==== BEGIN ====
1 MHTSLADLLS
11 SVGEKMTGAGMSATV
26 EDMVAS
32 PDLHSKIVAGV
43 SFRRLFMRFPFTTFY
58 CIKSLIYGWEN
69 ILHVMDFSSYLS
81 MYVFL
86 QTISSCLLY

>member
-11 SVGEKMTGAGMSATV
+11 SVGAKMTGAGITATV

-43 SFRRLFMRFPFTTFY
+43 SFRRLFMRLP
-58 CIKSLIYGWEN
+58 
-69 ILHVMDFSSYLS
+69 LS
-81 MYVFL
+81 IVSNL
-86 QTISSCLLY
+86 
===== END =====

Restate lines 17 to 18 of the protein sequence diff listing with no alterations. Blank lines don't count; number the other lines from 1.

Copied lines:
-69 ILHVMDFSSYLS
+69 LS